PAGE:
“Shoulder Pain” by Chandler Morrison (2020 Splatterpunk Awards)

macabremuseumPublished in the debut issue of The Macabre Museum, “Shoulder Pain” is a second-person story that places the reader headlong into a zombie apocalypse. But any preconceptions about the zombie genre can be set aside, as author Chandler Morrison makes a concerted effort to strip away all macho romanticism and antisocial wish-fulfilment:

You weren’t prepared for this.
The movies, the video–games, the television shows…they’d led you to believe that it would be different. That it wouldn’t be so dreadful. That, maybe, it would even be fun.
You imagined yourself lingering up headshots with ease. Hacking off necrotic limbs without breaking a sweat. Cruising down abandoned highways on a big, roaring motorcycle. You weren’t prepared for the bugs in your hair. Bugs that have gotten so big you could name them. Bugs that you can’t wash out because you haven’t bathed in weeks.
Nor were you prepared for the smell.

The story starts out by establishing exactly what it feels like to live in a world overrun by the walking dead: the sensations, the tension, the pain and discomfort necessary for basic acts of survival (the title “Shoulder Pain” refers to the result of hefting and firing a large gun).

The protagonist – the “you” of the narrative – is a twenty-year-old college dropout whose life of smoking pot and working at Subway was torn apart by the zombie outbreak. His companions are an elderly man, tougher than he looks; a gun-toting biker, not as tough as he looks; and a middle-aged woman, the product of upper-middle-class privilege, whose snootiness is mingled with sadism.

“Shoulder Pain” contains the token bout of zombie-blasting action, but this is not the main focus. After it has established the tactility and atmosphere of its setting, the story moves to the relationships between the survivors. While the unnamed characters are not especially deep they are vivid, each of the protagonist’s three companions being an inverted stereotype with an element of unpredictability about them.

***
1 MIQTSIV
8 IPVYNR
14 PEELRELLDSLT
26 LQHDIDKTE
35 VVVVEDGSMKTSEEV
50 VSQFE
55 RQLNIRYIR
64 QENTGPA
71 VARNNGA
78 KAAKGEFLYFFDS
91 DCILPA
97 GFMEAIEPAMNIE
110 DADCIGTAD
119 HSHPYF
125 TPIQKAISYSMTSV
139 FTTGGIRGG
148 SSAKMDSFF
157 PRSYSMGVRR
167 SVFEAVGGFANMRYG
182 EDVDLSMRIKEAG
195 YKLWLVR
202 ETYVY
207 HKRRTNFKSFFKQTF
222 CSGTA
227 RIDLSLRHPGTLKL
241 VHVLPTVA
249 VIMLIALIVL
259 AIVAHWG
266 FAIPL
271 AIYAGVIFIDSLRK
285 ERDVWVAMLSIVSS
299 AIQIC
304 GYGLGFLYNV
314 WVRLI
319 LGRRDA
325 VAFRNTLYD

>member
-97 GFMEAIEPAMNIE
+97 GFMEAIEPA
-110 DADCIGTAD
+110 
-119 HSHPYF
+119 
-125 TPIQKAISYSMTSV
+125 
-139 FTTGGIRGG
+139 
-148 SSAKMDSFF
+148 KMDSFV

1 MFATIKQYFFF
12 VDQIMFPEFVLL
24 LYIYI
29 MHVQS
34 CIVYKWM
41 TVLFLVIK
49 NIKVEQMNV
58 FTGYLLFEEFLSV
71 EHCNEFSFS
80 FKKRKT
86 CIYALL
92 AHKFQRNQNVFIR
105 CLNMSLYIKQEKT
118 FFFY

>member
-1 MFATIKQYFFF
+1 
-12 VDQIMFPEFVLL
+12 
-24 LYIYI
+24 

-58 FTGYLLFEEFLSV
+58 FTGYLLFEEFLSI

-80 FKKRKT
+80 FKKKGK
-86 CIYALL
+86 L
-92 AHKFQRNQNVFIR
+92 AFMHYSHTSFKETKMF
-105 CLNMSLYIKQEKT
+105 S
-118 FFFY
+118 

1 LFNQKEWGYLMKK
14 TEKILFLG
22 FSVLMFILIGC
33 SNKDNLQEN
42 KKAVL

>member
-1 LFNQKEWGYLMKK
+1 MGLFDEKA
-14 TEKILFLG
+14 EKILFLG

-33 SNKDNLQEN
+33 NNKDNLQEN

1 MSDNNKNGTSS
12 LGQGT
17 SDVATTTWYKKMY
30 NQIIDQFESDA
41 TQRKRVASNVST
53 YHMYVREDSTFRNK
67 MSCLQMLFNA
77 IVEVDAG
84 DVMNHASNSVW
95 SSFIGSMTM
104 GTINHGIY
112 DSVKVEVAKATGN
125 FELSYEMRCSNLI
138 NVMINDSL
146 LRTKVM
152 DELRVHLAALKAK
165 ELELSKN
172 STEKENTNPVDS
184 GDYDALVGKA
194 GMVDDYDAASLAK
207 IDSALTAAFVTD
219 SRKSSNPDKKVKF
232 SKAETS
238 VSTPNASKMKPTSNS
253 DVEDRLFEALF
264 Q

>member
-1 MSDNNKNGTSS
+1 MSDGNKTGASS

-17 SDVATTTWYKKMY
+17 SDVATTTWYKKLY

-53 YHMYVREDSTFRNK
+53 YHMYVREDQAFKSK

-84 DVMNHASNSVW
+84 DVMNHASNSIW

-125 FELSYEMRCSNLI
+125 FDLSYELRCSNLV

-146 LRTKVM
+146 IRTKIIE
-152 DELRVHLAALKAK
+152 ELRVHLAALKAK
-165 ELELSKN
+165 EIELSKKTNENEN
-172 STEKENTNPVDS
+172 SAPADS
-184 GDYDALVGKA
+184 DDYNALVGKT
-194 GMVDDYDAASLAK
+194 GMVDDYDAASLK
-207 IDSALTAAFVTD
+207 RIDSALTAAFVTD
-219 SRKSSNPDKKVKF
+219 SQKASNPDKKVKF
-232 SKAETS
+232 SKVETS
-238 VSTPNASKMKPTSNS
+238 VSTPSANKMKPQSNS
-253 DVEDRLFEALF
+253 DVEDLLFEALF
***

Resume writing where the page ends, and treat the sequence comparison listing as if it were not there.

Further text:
In one scene, the young hero delivers a speech about how his generation has been let down. “All of this is your fucking fault”, he tells his comrades. “You know why? Because people like you didn’t prepare people like me for this shit. It was people like you who gave my generation stuff like The Walking Dead and Resident Evil and Army of Darkness. You made it look fun and easy. You didn’t tell us it would be like this.”

The others offer characteristic responses to this outburst. The elderly man complains about how the youth are always complaining. The biker, who prefers to stay away from trouble despite his hard-guy image, points out that none of those present were ever writers or directors. The haughty woman protests that she was indeed a writer – an important one, she claims – but not the sort of writer who wrote horror stories. Perish the thought.

But just as “Shoulder Pain” has started to slip into comedy, the story has one last twist to offer when the characters meet more survivors, one of them a thirteen-year-old girl. The band (which, lest we forget, includes “you”) is faced with a choice: they can help her, they can abandon her, or they can exploit her. Just as it has torn away the romance of the zombie genre, “Shoulder Pain” tears away any hope that the reader might have for a triumph of humanity.

A searing example of how a short piece of fiction can tick all of the boxes of a crowd-pleasing genre and still have something insightful to say.

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